Were looked at as the disappointing team because were in the battle, McLellan said. There are other teams that are very, very excited about being in this battle because of where they maybe should have been. The demeanor around those types of teams is different than the demeanor around ours, and we have to address the mental aspect of it, too.

We have to accept where we are right now. Thats where we are. Would we like to change it? Yes, but this is where we are, so now accept the challenge. We have to be excited about the opportunity to get there, too.

Joe Pavelski, who has a career-high 27 goals, hopes the team has turned a corner with the effort against the defending champs.

I hope so, as long as we keep moving forward with it. Every team is winning right now, Pavelski said. We have some big head-to-head matchups, and its not going to get any easier from here on out.

Moore said: Weve all played the game for a long time, and we just needed to tap into that energy.

Don't blame Joakim Ryan for Brent Burns' struggles

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AP

Don't blame Joakim Ryan for Brent Burns' struggles

Over the last three years, Brent Burns played with only one defensive partner more in a single season than he has with Joakim Ryan in 2017-18.

That partner, of course, is Paul Martin, who’s missed all but two games this season due to complications from offseason ankle surgery. Martin is set to miss yet more time after experiencing a setback in his recovery, although the injury is not related to his ailing ankle, according to the San Jose Mercury News.

Martin’s absence, combined with the fact that Burns has gone 20 games without a goal this season, has naturally led to questions about whether their separation is causing Burns to struggle.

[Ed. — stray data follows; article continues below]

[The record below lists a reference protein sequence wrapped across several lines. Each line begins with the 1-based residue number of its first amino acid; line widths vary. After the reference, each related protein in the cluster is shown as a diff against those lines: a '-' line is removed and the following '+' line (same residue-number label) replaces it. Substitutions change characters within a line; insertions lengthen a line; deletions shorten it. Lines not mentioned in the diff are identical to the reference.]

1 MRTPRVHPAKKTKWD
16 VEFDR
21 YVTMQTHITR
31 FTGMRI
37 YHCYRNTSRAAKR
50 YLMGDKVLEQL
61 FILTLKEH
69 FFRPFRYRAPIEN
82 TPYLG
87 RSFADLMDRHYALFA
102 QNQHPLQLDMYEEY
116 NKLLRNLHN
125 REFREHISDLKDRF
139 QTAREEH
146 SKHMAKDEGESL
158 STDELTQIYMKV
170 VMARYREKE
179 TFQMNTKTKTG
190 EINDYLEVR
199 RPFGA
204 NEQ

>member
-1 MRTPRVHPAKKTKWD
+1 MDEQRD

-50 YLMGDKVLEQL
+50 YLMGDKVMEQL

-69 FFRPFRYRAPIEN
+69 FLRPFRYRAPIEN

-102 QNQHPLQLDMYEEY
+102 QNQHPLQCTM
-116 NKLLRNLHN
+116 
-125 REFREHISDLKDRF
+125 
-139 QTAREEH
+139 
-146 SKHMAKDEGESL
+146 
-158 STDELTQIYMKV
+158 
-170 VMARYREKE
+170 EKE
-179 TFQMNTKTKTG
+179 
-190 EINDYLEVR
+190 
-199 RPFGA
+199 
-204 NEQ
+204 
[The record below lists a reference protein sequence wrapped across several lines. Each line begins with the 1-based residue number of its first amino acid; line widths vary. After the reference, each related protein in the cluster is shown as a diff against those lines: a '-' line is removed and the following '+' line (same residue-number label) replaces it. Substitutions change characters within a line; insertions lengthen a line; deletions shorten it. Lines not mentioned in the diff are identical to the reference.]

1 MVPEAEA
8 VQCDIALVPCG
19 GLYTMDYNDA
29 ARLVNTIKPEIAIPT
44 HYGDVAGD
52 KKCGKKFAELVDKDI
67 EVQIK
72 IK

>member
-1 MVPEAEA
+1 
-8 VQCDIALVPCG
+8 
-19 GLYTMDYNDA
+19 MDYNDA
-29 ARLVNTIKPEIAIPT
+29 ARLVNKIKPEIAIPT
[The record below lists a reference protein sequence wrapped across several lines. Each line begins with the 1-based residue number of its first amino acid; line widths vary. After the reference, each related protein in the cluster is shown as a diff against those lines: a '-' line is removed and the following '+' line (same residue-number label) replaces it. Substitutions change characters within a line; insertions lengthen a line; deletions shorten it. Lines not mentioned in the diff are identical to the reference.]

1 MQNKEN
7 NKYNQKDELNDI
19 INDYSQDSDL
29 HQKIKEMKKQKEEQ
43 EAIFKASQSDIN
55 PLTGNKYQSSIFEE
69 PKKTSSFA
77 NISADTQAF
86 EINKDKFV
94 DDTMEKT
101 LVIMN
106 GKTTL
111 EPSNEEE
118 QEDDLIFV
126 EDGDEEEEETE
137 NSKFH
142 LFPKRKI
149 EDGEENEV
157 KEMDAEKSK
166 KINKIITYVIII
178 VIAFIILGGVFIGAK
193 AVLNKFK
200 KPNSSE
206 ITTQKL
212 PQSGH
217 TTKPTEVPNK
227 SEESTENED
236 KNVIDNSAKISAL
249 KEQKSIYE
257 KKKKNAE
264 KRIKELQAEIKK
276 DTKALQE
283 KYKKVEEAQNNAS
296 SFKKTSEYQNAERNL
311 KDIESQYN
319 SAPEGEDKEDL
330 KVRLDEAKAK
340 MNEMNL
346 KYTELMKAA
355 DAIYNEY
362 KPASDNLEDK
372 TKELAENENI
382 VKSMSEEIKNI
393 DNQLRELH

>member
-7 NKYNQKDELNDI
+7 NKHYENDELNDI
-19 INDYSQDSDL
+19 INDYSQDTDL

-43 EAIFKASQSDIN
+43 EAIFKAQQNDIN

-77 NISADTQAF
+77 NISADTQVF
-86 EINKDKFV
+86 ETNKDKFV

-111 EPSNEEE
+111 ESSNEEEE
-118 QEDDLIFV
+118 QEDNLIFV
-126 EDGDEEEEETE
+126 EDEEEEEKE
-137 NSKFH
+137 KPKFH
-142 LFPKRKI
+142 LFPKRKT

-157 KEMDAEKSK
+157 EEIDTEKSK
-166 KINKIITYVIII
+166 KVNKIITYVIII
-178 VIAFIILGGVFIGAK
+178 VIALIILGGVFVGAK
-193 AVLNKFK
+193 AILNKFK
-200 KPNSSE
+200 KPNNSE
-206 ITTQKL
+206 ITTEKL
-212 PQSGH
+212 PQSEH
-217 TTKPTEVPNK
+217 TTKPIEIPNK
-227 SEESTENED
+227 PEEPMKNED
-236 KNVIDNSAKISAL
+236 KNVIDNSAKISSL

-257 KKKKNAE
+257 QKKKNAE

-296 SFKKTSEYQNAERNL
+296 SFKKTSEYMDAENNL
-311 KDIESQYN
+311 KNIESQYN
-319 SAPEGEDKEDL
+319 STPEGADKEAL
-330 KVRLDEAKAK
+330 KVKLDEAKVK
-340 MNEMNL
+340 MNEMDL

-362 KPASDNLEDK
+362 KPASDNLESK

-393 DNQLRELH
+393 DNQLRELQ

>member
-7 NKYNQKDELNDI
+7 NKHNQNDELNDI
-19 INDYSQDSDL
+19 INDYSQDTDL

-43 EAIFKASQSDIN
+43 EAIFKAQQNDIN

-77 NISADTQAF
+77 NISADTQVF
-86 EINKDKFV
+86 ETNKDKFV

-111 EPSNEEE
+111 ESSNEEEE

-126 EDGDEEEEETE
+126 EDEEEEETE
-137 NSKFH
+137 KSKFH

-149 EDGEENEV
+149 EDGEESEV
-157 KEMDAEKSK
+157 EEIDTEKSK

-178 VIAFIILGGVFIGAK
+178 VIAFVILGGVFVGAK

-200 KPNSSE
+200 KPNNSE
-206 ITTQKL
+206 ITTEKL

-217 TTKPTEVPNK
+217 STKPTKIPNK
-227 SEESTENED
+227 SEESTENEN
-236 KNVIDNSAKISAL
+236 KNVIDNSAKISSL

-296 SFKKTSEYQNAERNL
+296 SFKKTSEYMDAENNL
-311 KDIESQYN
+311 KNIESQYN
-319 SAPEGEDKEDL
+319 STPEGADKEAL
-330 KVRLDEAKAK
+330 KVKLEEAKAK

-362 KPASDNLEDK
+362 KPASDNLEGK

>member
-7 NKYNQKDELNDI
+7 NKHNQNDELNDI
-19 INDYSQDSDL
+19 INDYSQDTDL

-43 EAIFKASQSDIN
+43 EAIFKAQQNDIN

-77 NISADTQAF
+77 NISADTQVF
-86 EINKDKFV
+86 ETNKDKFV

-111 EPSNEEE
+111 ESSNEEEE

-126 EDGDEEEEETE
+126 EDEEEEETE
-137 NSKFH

That’s not the case.

Burns is actually playing a bit better alongside Ryan than he was with Martin. In just over 257 minutes together at even strength, the Sharks have controlled 55.74 percent of the shot attempts with Burns and Ryan on the ice, according to Corsica Hockey, up from Burns and Martin’s 52.13 percent mark together.

The Sharks are attempting more shots than their opponents when Burns and Ryan play, they’re doing so at a higher rate. With Burns and Ryan on the ice, the Sharks are attempting nearly nine more shots per 60 minutes than when Burns and Martin together, and just over two more shots per 60 minutes are hitting the net.

As we’ve written about previously, Burns’ scoring struggles date back to the stretch run last season, when he was playing alongside Martin. It wasn’t Martin’s fault then, just as it’s not Ryan’s fault now.

The puck simply isn’t going in. Through 20 games this season, Burns has 82 shots on goal and zero goals. Through 20 games in his Norris Trophy-winning campaign, Burns had 83 shots on goal and seven goals.

It’s not like Burns was super lucky then, either, as his 8.3 percent shooting percentage through 20 games last season was only one percent higher than his career average. Shooting at a zero percent clip after 20 games is, clearly, the outlier.